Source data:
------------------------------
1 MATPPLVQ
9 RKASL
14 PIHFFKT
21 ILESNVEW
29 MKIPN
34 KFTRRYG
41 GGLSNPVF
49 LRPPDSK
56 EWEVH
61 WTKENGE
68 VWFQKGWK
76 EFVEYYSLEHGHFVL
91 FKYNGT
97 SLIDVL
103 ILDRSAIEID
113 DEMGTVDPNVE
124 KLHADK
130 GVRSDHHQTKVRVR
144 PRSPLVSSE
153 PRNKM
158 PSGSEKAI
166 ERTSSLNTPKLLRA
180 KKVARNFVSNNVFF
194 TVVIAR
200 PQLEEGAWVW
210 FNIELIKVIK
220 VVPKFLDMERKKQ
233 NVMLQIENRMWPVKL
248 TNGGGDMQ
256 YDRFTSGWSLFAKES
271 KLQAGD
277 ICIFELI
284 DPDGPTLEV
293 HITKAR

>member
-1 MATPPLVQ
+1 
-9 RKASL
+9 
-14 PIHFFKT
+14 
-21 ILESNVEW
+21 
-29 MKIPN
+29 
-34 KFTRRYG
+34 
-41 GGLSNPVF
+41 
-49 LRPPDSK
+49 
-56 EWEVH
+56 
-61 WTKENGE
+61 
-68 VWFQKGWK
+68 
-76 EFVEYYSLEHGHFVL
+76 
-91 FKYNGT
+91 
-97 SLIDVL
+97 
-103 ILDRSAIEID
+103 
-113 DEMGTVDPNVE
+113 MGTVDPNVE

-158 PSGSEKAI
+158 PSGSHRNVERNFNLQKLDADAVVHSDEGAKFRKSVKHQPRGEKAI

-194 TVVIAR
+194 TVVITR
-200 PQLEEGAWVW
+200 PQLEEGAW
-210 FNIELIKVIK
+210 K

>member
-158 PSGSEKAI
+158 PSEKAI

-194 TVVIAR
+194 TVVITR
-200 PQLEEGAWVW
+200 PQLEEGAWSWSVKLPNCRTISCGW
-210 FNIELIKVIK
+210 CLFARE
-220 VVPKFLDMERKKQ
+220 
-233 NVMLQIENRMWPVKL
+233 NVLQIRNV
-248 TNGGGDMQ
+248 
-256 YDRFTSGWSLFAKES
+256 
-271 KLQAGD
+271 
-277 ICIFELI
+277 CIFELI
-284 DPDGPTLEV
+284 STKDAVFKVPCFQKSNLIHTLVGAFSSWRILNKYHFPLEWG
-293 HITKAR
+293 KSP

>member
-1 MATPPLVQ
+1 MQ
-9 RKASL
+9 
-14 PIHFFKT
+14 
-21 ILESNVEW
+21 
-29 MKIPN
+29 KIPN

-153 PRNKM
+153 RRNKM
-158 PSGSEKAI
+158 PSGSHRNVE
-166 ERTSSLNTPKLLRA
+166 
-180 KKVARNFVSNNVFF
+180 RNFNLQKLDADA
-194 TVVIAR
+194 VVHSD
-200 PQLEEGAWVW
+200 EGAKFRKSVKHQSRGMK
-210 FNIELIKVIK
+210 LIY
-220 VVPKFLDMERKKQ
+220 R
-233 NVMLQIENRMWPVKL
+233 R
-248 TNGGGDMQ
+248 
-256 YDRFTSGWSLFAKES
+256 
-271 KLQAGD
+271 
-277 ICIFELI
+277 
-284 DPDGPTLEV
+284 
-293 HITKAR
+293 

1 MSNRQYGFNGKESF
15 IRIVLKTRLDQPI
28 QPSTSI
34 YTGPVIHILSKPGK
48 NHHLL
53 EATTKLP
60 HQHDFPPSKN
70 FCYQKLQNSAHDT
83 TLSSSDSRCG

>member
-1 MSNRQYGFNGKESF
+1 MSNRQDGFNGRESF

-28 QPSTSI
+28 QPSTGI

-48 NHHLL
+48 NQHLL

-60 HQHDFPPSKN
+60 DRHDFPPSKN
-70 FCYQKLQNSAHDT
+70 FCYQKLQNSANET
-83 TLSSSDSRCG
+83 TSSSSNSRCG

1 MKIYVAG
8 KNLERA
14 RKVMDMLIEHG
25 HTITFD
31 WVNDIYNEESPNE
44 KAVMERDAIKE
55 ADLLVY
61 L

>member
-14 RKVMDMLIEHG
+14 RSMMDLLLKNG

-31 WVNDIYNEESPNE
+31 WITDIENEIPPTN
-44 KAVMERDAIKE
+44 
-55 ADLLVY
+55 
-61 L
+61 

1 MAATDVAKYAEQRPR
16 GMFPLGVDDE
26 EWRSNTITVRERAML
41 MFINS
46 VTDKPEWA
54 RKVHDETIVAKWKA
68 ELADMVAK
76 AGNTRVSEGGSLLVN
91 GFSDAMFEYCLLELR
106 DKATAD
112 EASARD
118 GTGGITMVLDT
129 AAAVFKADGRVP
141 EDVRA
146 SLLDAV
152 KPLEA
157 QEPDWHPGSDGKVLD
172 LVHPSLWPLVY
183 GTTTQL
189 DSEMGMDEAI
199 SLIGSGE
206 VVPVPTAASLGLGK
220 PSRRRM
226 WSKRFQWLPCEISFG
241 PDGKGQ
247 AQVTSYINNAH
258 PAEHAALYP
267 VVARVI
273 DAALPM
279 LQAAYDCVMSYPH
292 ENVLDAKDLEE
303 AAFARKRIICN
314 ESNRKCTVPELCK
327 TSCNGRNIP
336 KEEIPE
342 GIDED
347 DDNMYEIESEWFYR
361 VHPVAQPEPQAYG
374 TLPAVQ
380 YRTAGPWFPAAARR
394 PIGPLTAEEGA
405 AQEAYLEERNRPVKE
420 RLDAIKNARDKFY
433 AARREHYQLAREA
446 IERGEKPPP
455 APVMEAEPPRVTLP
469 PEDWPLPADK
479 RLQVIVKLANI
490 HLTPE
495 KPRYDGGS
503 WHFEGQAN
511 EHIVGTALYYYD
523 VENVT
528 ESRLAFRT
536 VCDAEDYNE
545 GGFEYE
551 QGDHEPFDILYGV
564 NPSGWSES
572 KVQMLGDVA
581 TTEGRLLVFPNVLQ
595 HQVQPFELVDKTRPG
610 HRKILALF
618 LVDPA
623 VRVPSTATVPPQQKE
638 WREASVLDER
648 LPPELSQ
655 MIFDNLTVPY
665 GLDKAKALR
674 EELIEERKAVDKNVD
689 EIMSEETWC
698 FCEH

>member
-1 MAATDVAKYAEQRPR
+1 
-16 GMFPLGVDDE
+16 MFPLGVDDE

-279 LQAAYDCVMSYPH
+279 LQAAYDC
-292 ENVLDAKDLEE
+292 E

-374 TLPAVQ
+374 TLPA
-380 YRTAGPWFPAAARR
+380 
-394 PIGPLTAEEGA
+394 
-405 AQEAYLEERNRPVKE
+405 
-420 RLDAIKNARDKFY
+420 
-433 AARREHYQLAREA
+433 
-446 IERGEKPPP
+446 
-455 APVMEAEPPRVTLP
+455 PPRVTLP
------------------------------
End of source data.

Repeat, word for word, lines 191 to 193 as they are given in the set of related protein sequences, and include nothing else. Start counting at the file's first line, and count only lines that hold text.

91 GFSDAMFEYCLLELR
106 DKATAD
112 EASARD